File URL: http://eaf.ku.edu.tr/sites/eaf.ku.edu.tr/files/erf_wp_1711.pdf
    Download Restriction: no

    References listed on IDEAS

    as
    1. Romer, Paul M, 1986. "Increasing Returns and Long-run Growth," Journal of Political Economy, University of Chicago Press, vol. 94(5), pages 1002-1037, October.
    2. Robert J. Barro, 2013. "Inflation and Economic Growth," Annals of Economics and Finance, Society for AEF, vol. 14(1), pages 121-144, May.
    3. Robert J. Barro, 1998. "Determinants of Economic Growth: A Cross-Country Empirical Study," MIT Press Books, The MIT Press, edition 1, volume 1, number 0262522543, October.
    4. Aysit Tansel & Nil Demet Güngör, 2016. "Gender Effects of Education on Economic Development in Turkey," World Scientific Book Chapters,in: Women, Work and Welfare in the Middle East and North Africa The Role of Socio-demographics, Entrepreneurship and Public Policies, chapter 3, pages 57-86 World Scientific Publishing Co. Pte. Ltd..
    5. Robert M. Solow, 1956. "A Contribution to the Theory of Economic Growth," The Quarterly Journal of Economics, Oxford University Press, vol. 70(1), pages 65-94.
    6. N. Gregory Mankiw & David Romer & David N. Weil, 1992. "A Contribution to the Empirics of Economic Growth," The Quarterly Journal of Economics, Oxford University Press, vol. 107(2), pages 407-437.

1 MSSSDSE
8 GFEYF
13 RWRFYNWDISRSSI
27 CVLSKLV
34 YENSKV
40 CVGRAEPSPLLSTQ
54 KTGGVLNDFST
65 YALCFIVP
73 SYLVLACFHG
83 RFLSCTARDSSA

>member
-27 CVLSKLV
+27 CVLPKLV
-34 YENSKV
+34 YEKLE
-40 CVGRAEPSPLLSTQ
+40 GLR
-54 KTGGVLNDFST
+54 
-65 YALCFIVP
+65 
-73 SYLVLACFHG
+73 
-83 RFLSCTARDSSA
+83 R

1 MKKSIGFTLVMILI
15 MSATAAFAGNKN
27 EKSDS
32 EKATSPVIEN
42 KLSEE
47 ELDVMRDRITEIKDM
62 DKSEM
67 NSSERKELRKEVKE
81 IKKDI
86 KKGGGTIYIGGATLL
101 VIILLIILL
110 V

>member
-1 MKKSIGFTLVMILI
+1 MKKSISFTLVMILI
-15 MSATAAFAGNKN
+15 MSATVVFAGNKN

7. Benhabib, Jess & Spiegel, Mark M., 1994. "The role of human capital in economic development evidence from aggregate cross-country data," Journal of Monetary Economics, Elsevier, vol. 34(2), pages 143-173, October.
    8. Romer, Paul M, 1990. "Endogenous Technological Change," Journal of Political Economy, University of Chicago Press, vol. 98(5), pages 71-102, October.
    9. Keller, Wolfgang, 1996. "Absorptive capacity: On the creation and acquisition of technology in development," Journal of Development Economics, Elsevier, vol. 49(1), pages 199-227, April.
    10. Jerik Hanushek & Dennis Kimko, 2006. "Schooling, Labor-force Quality, and the Growth of Nations," Educational Studies, Higher School of Economics, issue 1, pages 154-193.
    11. Xavier Sala-I-Martin, 1997. "Transfers, Social Safety Nets, and Economic Growth," IMF Staff Papers, Palgrave Macmillan, vol. 44(1), pages 81-102, March.
    12. Edward Nissan & Farhang Niroomand, 2015. "Gender and Spatial Educational Attainment Gaps in Turkey," Asian Economic and Financial Review, Asian Economic and Social Society, vol. 5(1), pages 102-109, January.